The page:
Monday, September 20, 2021

Case of the Week 654

 This week's case is of a middle-aged man with a painful lesion on the dorsum of his foot. He recently returned from Brazil, during which he swam in the ocean, walked barefoot on the beach, and ate local foods. An excisional biopsy was performed and submitted to the clinical microbiology lab to rule out a possible parasite. The specimen received was an excised ellipse of skin on which there was a central defect measuring ~ 5 mm in diameter:

There was also a separate section of subcutaneous tissue, which contained numerous tan-white ovoid objects:
Here is a close-up of these objects:
To confirm our suspected diagnosis, we serially sectioned the skin and submitted the sections for histopathologic processing. Here are a couple of images from the H&E stained slides (using the 4x and 10x objectives):


Identification?


Monday, September 13, 2021

Case of the Week 653

 This week's case was generously donated by Drs. Alex Fenwick and Julie Ribes at the University of Kentucky. The following structure was retrieved from bronchial washings of a patient with end-stage lung disease due to cystic fibrosis.  

The next 2 images show both ends of this object.

Most likely identification?


Sunday, September 12, 2021

Answer to Case 653

 Answer to the Parasite Case of the Week 653: Not a human parasite; most likely a mucus cast.

As noted by Florida Fan, "The object did not have any internal organization nor visible external anatomy. It displays a ribbon like morphology being flat and slender especially at the bend." 

Sam had a similar thought and suggested that since the "patient had cystic fibrosis it may be some kind of mucous plug."  

To test these hypotheses, we can gently manipulate the object. Mucus usually separates easily whereas a true nematode has a firm, rubbery cuticle and is harder to tear. As CA noted, although not a first choice, we could also put a section through for histopathology. Histopathologic examination can be extremely helpful in several instances, such as when looking for the characteristic lateral cords of the anisakids (see Case of the Week 177) or the uterine branches of Taenia spp. proglottids (See Case of the Week 361).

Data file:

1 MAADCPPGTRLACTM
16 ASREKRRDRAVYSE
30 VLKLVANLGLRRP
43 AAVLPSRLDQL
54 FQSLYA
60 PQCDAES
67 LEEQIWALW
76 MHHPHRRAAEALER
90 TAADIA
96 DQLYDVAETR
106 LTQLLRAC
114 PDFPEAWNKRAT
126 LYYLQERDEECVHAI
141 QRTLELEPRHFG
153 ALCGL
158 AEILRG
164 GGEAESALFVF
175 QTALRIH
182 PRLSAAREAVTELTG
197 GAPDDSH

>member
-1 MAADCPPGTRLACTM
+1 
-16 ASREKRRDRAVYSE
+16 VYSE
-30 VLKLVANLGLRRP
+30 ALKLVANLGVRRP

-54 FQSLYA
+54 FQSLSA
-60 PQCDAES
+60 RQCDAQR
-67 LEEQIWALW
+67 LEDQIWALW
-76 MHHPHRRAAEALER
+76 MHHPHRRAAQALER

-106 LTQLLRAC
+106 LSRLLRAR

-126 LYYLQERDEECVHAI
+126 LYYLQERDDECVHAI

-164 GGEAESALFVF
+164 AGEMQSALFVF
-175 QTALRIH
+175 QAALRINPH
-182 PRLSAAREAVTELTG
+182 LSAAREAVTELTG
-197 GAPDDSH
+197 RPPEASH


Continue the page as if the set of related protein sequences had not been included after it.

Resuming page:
Thanks again to Drs. Ribes and Fenwick for donating this interesting case!

Monday, September 6, 2021

Case of the Week 652

Happy Labor Day weekend to my American readers! It's the first Monday of the month, and time for our monthly case from Idzi Potters and the Institute of Tropical Medicine, Antwerp. The following structures were seen in Ziehl-Neelsen stained sputum specimen for acid fast bacilli, thus prompting additional examination of direct wet mounts. The patient had recently from Sicily. 

Ziehl-Neelsen stained sputum specimen:


Direct wet mount:




Identification?

Sunday, September 5, 2021

Answer to Case 652

 Answer to the Parasite Case of the Week 652: Strongyloides stercoralis L3 (filariform) larvae.

As nicely described by Luis, "We can see in photo 2 an esophagus almost as long as the intestine, the tail is sharp and has notches (photo 3)."

The notches are classic and can be seen in both the the Ziehl-Neelsen (ZN) stained preparation and wet prep (inset), (arrows). 

The ZN stain had been performed to screen for acid fast bacilli (AFB). AFBs would stain bright red with the carbol fuchsin dye, whereas the larva is only stained here with the methylene blue counter stain. 

This case goes well with last week's, in which we saw L1 (rhabditiform) larvae of S. stercoralis

Thanks again to Idzi for donating this great case!